When it comes to recovering data from a backup source, practice makes perfect. And failing to practice can leave your small business in a terrible mess at the worst possible time.
When it comes to recovering data from a backup source, practice makes perfect. And failing to practice can leave your small business in a terrible mess at the worst possible time.Data storage expert George Crump drives home this point in a recent InformationWeek column that explains the relationship between data backups and the recovery process:
One thing suppliers and analysts are quick to point out is that when it comes to data protection it is not about how well you backup, it is about how well you recover. That sounds very catchy and for the most part is accurate. I believe however, that backup is an equally important part of the data protection puzzle. It is after all poor backup strategies that make recovery so hard and unpredictable.
Crump offers several suggestions to help companies get a better grip on their data-recovery strategies. He recommends, for example, that companies invest in backup reporting tools that can give "an accurate, snapshot overview of the backup process." He also emphasizes the importance of a backup solution that can move critical business data backups to a secure off-site location -- reliably and efficiently.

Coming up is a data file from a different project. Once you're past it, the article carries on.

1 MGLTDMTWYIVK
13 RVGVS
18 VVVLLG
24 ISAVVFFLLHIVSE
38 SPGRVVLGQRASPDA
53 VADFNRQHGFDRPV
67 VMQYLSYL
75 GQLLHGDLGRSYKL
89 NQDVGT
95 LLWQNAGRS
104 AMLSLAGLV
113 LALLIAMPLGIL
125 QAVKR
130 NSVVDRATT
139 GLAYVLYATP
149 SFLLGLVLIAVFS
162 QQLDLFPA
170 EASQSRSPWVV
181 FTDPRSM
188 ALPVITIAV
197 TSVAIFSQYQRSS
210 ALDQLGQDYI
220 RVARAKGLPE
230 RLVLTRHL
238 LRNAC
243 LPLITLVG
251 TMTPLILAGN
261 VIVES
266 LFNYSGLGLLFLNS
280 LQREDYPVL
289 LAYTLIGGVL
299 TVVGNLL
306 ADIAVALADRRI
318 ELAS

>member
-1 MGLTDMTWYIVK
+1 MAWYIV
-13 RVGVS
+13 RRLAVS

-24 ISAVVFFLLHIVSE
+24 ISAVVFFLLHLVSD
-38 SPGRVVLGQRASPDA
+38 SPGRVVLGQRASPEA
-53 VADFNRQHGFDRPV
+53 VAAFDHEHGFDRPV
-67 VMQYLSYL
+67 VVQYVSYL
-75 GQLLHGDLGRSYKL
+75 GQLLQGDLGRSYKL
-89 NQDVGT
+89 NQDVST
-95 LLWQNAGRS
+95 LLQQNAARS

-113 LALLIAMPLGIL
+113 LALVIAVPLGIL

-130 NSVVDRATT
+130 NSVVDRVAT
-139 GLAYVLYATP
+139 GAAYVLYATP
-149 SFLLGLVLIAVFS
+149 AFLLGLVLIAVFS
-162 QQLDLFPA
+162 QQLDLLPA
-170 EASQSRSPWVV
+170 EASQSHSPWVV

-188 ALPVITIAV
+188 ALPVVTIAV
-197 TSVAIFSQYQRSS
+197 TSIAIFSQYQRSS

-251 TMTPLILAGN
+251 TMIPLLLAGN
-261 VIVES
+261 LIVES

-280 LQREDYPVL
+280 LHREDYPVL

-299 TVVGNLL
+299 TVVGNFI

But Crump's most important suggestion focuses on the human variable in the data-recovery equation. After all, many disasters that place a company's data at risk could also disrupt its normal IT operations or leave key IT staff members unavailable for an extended period.
The first key to an effective data-recovery plan involves documenting every step required to implement it. The second requires real-world testing to ensure that other team members, or perhaps even a trusted outside IT service provider, can follow the plan and put it into effect.
It might even make sense to recruit a pool of data-recovery team members -- and then occasionally toss one member the backup-and-restore manual, without warning, to see how long it takes them to walk through the process.
Bear in mind that many disruptive events, by their very nature, are extremely chaotic. It is possible to address some events by restoring lost data from internal backup systems. In other cases, a company's off-site backups may be its only hope for restoring business operations in a timely manner. In order for a plan to work, team members must know exactly when, how, and where to implement appropriate data-recovery procedures.
Let's face it: Most of us get annoyed when a fire drill interrupts what we are doing. A data-recovery drill creates many of the same problems, including the inevitable complaints about "doing it later."
That's short-sighted thinking when you realize that fire drill just might save your life. And it is just as inappropriate to put off a regular data-recovery drill that could save your business.
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